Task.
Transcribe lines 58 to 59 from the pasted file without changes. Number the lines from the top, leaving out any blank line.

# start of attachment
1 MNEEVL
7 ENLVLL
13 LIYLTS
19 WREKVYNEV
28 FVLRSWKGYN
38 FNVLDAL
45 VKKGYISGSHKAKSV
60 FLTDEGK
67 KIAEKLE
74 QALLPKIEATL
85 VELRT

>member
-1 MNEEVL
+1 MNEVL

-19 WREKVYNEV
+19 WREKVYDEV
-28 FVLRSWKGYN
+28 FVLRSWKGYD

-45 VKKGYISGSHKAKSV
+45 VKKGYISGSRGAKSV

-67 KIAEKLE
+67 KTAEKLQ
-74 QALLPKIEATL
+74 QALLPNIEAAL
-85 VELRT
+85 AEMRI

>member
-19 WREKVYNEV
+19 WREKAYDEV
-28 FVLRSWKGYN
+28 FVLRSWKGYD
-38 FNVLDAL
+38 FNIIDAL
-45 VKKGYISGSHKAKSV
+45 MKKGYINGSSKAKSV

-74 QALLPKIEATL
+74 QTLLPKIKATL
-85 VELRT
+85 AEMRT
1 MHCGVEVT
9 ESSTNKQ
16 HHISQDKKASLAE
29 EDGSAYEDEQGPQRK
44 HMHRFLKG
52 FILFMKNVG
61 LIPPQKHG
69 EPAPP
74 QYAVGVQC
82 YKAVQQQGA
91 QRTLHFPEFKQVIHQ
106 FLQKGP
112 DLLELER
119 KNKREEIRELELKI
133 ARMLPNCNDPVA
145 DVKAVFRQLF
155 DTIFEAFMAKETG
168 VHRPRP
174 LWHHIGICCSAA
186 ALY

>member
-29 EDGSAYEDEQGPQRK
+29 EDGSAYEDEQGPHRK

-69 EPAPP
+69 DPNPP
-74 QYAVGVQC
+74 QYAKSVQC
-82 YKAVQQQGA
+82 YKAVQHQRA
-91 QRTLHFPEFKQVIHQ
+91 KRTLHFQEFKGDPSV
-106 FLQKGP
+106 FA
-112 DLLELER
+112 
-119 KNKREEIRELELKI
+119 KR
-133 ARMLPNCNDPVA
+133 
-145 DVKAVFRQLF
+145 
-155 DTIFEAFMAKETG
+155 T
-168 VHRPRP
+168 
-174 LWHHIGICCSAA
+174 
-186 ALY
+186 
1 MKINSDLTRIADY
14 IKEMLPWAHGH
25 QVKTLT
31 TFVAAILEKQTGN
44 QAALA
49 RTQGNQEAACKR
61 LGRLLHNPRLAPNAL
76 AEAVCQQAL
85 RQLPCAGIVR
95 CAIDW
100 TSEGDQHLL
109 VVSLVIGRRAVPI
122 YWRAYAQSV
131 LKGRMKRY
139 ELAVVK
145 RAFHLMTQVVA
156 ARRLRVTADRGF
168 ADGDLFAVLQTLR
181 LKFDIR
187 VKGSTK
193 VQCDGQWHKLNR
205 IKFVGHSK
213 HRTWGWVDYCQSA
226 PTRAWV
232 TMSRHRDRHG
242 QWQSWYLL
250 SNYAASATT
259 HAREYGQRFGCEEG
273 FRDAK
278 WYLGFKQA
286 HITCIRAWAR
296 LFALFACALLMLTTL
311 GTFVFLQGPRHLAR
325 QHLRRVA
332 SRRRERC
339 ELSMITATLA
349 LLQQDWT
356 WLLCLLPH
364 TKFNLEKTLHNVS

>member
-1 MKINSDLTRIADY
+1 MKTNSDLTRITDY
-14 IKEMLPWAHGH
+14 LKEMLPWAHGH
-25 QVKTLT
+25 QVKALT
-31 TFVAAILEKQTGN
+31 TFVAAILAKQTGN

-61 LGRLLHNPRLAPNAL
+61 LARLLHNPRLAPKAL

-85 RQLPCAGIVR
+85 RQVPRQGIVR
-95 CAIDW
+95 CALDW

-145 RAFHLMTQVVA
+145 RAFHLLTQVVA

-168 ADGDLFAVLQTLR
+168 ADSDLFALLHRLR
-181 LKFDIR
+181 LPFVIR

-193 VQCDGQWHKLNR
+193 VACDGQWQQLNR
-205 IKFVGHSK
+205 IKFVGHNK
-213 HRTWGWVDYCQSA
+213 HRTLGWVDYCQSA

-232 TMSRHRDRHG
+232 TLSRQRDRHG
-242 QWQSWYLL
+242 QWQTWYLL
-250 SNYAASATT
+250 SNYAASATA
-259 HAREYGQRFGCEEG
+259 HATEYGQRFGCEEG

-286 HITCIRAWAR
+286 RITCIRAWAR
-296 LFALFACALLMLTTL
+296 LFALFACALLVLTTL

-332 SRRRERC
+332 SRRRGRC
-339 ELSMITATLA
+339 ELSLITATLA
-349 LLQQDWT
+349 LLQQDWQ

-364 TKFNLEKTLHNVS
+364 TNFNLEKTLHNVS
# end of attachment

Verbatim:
174 LWHHIGICCSAA
186 ALY